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Mar 24, 2017

We Were Wrong

Posted by in categories: biotech/medical, neuroscience

Some parts of the body – including the tissues of the brain and testes – have long been considered to be completely hidden from our immune system.

Last year scientists made the amazing discovery that a set of previously unseen channels connected the brain to our immune system; now, it appears we might also need to rethink the immune system’s relationship with the testes, potentially explaining why some men are infertile and how some cancer vaccines fail to provide immunity.

Researchers from University of Virginia School of Medicine discovered a ‘very small door’ which allows the testes to expose some of its antigens to the immune system without letting it inside.

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Mar 24, 2017

Double filters allow for tetrachromatic vision in humans

Posted by in category: neuroscience

(Tech Xplore)—A team of researchers at the University of Wisconsin has developed a pair of glasses that allows the wearer to have tetrachromatic vision. In their paper uploaded to the arXiv preprint sever, the group describes the inspiration for their glasses and explain how they work.

Humans have three types of in the back of the eye to differentiate . Some react to blue, some to green and some to red. The cones do their work by responding to the difference in wavelength of the incoming light. Such vision is known as trichromatic. In this new effort, the researchers have found a way of fooling the brain into seeing as if there were a fourth type of cone, by wearing glasses with two types of . The result is tetrachromatic vision.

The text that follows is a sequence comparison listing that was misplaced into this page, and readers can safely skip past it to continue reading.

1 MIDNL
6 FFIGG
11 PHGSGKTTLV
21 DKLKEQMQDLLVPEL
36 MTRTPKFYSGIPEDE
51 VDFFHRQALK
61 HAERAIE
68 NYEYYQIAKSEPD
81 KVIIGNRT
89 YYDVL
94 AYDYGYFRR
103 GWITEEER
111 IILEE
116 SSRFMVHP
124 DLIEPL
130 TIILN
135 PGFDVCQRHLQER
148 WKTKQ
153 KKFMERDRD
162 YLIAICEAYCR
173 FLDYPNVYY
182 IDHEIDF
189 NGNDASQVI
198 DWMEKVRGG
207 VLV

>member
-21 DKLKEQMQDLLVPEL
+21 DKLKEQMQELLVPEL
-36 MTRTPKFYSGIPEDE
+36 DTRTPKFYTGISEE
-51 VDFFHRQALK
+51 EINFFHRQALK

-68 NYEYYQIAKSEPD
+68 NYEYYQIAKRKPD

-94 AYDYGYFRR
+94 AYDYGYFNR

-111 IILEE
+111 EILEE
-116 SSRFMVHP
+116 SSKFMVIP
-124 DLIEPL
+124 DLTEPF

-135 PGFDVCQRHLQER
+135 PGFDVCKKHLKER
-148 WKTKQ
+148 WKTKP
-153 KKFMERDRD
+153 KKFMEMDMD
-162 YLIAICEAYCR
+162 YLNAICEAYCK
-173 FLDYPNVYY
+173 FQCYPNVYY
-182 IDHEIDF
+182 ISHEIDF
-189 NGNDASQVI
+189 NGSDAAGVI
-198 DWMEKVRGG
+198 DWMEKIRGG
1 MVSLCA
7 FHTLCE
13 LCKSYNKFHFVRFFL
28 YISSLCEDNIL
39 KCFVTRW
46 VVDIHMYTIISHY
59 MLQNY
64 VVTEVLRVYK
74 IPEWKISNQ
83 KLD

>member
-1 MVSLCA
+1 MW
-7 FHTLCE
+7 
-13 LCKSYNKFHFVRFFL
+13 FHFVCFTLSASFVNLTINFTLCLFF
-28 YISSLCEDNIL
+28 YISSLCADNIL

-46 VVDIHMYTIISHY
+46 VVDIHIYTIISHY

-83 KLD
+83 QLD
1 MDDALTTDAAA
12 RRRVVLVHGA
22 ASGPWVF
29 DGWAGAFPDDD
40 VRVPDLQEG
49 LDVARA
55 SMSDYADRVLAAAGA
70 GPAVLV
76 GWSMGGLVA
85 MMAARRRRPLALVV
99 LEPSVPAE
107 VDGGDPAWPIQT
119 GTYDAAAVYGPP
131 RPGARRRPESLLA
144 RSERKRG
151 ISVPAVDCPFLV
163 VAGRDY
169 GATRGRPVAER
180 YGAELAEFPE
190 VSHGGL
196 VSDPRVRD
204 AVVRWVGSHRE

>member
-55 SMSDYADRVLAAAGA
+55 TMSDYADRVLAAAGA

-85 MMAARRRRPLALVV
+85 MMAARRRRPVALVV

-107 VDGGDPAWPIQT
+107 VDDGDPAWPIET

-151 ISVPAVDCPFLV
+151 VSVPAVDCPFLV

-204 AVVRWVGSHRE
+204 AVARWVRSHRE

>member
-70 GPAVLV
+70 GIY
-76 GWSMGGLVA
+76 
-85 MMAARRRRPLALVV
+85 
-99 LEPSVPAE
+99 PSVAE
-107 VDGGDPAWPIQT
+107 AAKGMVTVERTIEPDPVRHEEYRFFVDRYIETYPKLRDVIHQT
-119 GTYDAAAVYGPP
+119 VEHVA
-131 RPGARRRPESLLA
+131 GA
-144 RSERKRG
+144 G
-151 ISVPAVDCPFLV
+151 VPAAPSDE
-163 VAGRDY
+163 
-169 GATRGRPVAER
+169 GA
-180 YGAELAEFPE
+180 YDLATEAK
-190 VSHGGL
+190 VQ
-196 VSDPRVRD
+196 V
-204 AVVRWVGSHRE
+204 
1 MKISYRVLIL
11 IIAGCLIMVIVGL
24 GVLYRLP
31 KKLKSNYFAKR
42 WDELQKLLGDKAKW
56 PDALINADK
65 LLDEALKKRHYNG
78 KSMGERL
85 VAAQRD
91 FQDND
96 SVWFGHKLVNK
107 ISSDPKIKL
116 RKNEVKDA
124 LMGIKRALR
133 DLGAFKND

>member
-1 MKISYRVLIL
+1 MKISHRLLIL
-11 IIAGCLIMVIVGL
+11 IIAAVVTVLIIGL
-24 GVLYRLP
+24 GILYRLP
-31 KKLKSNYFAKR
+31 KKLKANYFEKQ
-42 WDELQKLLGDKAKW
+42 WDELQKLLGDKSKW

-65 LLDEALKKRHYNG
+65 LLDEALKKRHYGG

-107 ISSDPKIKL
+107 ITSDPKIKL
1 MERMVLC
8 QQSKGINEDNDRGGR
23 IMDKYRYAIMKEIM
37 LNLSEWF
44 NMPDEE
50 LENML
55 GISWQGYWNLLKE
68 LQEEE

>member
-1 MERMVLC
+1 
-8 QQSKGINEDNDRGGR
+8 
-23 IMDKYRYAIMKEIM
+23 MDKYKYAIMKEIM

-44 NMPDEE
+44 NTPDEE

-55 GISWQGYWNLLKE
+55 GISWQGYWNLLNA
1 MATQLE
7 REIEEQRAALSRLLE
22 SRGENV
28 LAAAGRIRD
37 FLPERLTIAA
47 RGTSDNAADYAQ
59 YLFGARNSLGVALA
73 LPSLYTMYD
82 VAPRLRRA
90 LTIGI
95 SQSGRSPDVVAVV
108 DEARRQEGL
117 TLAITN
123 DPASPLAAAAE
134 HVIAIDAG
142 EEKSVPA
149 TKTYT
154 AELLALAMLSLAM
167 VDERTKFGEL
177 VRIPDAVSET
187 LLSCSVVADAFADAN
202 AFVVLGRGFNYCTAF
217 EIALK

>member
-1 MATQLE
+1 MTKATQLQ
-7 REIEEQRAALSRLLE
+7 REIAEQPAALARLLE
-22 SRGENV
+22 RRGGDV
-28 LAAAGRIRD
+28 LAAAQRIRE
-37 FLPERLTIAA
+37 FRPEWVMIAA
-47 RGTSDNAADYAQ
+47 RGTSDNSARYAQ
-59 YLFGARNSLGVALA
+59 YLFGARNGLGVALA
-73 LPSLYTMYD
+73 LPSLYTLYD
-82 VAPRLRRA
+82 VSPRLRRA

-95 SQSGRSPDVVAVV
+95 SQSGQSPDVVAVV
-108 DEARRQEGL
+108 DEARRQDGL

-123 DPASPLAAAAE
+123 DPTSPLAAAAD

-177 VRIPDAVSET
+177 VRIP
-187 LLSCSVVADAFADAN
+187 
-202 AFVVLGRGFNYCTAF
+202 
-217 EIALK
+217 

To create the glasses, the researchers fashioned two types of filters, one for each eye. The filters remove some parts of the blue light spectrum. But the filters each remove a different part. When the filters are fitted into a frame and worn like regular glasses, the wearer is able to see colors that are normally hidden—metamers. In a sense, it is rather the opposite of what occurs with people who are color blind. They might see blue and red as the same, even though there is more light information there. Adding spectrum identification to color blind eyes allows for seeing more of what is already there. With the new combined filter system, a person is able to look at what appears to be an object that is all the same color, such as purple, and see more colors in it—those normally hidden metamers.

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Mar 20, 2017